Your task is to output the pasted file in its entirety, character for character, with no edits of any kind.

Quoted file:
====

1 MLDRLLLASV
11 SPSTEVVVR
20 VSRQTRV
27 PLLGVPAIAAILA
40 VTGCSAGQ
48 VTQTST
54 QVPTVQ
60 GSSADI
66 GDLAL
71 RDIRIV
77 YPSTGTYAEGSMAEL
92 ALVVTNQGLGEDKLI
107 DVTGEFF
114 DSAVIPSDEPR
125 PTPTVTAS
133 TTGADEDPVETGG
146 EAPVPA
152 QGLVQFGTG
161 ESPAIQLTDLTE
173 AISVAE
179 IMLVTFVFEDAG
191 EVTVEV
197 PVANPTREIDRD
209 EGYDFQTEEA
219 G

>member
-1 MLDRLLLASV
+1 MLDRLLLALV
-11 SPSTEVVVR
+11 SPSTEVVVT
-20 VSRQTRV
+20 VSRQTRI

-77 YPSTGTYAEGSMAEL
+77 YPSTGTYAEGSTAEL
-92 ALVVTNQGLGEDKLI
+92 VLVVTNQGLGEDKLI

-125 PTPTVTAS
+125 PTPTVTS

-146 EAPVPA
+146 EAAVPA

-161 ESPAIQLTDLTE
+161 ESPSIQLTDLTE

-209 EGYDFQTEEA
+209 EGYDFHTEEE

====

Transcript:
1 MLDRLLLASV
11 SPSTEVVVR
20 VSRQTRV
27 PLLGVPAIAAILA
40 VTGCSAGQ
48 VTQTST
54 QVPTVQ
60 GSSADI
66 GDLAL
71 RDIRIV
77 YPSTGTYAEGSMAEL
92 ALVVTNQGLGEDKLI
107 DVTGEFF
114 DSAVIPSDEPR
125 PTPTVTAS
133 TTGADEDPVETGG
146 EAPVPA
152 QGLVQFGTG
161 ESPAIQLTDLTE
173 AISVAE
179 IMLVTFVFEDAG
191 EVTVEV
197 PVANPTREIDRD
209 EGYDFQTEEA
219 G

>member
-1 MLDRLLLASV
+1 MLDRLLLALV
-11 SPSTEVVVR
+11 SPSTEVVVT
-20 VSRQTRV
+20 VSRQTRI

-77 YPSTGTYAEGSMAEL
+77 YPSTGTYAEGSTAEL
-92 ALVVTNQGLGEDKLI
+92 VLVVTNQGLGEDKLI

-125 PTPTVTAS
+125 PTPTVTS

-146 EAPVPA
+146 EAAVPA

-161 ESPAIQLTDLTE
+161 ESPSIQLTDLTE

-209 EGYDFQTEEA
+209 EGYDFHTEEE